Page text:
Want to know the key to living longer? Stop stressing about living longer.

Scientists and researchers have found that the weight of thinking about aging is a stressor proven to affect cardiovascular health and cognitive function and can slow down the way a person walks, making them less active.

It can cause someone to withdraw and become isolated; the effects of loneliness have the health impact of smoking 15 cigarettes a day, researchers have found.

But having a better outlook on aging is not easy to do, says Dr. Erwin Tan, director of Thought Leadership-Health for AARP.

At the World Congress of Gerontology and Geriatrics last week, Tan was one of many leaders urging a call to action to “disrupt aging” and fight back against the negative stereotypes associated with getting older.

He said people’s exposure to this negativity is rising as rapidly as the population is aging. In the U.S. alone, someone turns President Trump’s age of 71 about every eight seconds.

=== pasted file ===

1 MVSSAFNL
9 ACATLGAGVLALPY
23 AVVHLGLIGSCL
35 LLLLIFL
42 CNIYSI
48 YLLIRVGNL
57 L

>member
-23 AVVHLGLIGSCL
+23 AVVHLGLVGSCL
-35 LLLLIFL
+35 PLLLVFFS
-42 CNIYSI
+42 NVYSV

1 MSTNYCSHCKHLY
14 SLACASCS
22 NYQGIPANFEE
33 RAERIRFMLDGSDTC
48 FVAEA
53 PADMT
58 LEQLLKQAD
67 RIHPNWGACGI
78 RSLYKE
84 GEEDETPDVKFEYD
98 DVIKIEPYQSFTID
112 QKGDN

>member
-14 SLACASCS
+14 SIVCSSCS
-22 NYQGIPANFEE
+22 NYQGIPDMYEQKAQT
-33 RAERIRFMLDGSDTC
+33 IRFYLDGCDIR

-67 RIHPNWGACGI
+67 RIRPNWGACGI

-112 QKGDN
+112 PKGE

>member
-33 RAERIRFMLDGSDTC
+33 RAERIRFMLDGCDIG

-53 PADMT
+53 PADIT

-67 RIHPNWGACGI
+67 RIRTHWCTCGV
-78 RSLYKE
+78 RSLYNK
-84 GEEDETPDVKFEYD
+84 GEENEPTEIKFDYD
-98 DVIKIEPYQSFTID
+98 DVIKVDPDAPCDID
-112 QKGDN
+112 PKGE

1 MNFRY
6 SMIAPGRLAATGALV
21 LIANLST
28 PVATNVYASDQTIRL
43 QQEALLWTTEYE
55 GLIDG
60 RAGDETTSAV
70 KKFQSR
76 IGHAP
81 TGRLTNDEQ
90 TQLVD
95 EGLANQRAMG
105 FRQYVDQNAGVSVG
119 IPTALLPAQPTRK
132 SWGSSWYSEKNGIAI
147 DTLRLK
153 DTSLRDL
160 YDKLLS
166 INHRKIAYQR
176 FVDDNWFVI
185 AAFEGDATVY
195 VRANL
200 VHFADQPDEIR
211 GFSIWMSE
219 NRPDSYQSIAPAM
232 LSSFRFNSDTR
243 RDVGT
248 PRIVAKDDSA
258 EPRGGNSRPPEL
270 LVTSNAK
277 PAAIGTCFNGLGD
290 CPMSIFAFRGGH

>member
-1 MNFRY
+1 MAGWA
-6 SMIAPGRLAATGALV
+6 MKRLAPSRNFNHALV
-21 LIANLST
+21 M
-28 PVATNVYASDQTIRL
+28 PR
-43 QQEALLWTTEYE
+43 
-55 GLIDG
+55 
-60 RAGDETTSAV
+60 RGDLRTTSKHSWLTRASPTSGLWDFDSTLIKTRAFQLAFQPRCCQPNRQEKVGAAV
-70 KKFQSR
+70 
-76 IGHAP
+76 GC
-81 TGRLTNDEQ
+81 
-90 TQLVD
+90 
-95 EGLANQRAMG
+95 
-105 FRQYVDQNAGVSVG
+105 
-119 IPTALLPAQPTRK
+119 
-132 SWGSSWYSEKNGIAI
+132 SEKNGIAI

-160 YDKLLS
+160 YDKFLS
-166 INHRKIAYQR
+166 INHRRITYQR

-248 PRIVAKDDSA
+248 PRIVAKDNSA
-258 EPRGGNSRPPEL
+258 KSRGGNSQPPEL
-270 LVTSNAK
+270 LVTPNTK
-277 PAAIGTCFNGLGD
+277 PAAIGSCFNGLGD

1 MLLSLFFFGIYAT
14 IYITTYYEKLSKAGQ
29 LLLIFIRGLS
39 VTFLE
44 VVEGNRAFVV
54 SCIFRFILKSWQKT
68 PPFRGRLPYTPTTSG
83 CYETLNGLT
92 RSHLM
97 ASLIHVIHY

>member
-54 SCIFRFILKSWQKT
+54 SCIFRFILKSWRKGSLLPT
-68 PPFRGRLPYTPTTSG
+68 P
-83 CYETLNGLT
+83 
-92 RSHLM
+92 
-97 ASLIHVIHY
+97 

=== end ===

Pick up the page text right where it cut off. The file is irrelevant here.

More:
“Attitudes and stereotypes about aging haven’t changed with the times or have gotten worse,” Tan said. “Too often the way aging is portrayed in the media or even in conversations among families and friends is negative and out of sync with the lives many older people lead.”

Tan said being more positive leads to being more active, having more friends and fewer hospitalizations. He said eschewing those negative stereotypes and being comfortable with the aging process can add seven more years of life.

“We have to address this because it affects our health,” Tan said. “It’s not only nice, it’s necessary.”